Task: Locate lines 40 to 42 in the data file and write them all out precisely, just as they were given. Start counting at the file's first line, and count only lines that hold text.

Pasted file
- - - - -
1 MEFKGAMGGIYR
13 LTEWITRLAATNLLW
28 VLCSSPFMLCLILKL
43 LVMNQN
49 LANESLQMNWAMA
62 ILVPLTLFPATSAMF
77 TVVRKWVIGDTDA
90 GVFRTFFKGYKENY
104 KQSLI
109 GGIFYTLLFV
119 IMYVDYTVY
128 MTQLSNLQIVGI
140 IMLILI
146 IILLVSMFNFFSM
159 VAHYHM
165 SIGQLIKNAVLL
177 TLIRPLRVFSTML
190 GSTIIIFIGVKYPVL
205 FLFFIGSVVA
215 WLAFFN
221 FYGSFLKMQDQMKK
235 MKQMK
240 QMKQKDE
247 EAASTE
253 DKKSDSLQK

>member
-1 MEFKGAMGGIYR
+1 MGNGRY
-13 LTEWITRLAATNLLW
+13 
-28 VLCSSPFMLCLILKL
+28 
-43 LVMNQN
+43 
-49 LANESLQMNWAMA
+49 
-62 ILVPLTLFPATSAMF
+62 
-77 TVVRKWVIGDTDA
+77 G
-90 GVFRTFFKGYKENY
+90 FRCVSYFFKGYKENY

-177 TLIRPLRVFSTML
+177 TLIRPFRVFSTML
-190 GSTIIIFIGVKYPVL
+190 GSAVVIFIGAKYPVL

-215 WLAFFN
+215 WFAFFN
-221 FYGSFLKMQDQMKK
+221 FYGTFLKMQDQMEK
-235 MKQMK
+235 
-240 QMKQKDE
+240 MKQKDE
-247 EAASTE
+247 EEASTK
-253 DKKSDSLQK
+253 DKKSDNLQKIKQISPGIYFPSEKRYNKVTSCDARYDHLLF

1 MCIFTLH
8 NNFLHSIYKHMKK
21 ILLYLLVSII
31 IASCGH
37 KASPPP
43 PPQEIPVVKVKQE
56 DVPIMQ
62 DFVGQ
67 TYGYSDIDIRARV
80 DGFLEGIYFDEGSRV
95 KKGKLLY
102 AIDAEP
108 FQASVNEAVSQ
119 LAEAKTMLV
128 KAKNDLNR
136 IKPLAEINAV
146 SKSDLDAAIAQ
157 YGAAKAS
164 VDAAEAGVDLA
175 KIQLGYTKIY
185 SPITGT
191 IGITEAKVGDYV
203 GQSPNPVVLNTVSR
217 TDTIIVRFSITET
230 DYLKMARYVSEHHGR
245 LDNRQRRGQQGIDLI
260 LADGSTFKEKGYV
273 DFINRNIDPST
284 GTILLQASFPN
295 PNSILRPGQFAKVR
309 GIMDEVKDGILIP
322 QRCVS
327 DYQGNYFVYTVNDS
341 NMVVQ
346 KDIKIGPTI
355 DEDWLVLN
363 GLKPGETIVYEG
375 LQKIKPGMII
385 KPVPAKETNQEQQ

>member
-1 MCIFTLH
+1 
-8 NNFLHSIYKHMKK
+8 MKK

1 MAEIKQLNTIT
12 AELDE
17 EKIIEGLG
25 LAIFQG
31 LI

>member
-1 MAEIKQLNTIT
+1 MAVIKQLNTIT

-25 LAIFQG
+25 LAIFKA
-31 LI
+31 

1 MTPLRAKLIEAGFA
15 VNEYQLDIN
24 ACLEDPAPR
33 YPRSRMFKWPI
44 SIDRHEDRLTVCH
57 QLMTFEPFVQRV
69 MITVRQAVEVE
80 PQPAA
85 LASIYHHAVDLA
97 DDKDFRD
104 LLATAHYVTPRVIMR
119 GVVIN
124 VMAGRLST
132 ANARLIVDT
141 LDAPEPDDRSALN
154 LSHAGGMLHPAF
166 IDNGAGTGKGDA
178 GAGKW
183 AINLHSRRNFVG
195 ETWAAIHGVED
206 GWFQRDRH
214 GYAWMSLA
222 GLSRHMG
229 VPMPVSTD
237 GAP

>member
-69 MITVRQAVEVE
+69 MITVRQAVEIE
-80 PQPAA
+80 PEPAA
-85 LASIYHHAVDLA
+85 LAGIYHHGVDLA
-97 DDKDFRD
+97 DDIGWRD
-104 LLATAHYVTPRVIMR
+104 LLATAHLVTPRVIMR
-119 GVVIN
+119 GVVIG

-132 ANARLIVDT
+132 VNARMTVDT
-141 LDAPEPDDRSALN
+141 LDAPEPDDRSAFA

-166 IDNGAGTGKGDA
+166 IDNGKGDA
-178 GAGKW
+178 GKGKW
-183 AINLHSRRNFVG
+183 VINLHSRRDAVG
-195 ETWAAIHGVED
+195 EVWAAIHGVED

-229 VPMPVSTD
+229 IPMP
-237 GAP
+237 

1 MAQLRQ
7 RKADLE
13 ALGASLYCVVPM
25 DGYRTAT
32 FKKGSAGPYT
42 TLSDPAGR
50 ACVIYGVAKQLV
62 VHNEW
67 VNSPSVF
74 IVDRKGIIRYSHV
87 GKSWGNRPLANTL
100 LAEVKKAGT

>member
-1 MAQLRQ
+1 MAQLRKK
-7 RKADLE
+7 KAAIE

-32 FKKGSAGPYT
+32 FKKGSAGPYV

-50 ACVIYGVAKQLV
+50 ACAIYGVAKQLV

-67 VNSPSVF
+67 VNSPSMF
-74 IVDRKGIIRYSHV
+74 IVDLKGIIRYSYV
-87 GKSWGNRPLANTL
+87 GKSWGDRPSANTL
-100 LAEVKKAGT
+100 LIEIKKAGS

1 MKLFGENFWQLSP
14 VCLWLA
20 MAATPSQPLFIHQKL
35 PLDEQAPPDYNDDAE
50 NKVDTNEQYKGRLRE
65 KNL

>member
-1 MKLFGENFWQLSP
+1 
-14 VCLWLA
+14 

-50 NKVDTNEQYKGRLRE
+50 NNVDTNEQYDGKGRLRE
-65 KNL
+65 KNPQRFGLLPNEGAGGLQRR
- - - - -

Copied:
+77 G
-90 GVFRTFFKGYKENY
+90 FRCVSYFFKGYKENY